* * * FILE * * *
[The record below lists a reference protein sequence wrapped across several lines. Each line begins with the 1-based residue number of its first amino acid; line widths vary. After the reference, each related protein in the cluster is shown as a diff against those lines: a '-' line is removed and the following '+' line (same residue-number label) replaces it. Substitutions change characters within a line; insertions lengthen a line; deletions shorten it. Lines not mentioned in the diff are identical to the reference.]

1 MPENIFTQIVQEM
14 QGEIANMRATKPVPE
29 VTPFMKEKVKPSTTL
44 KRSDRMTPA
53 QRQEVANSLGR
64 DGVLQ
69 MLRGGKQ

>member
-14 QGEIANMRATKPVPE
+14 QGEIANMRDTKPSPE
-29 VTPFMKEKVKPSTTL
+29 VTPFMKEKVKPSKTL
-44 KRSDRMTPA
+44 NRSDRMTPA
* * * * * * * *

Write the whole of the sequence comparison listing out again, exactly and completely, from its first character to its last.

[The record below lists a reference protein sequence wrapped across several lines. Each line begins with the 1-based residue number of its first amino acid; line widths vary. After the reference, each related protein in the cluster is shown as a diff against those lines: a '-' line is removed and the following '+' line (same residue-number label) replaces it. Substitutions change characters within a line; insertions lengthen a line; deletions shorten it. Lines not mentioned in the diff are identical to the reference.]

1 MPENIFTQIVQEM
14 QGEIANMRATKPVPE
29 VTPFMKEKVKPSTTL
44 KRSDRMTPA
53 QRQEVANSLGR
64 DGVLQ
69 MLRGGKQ

>member
-14 QGEIANMRATKPVPE
+14 QGEIANMRDTKPSPE
-29 VTPFMKEKVKPSTTL
+29 VTPFMKEKVKPSKTL
-44 KRSDRMTPA
+44 NRSDRMTPA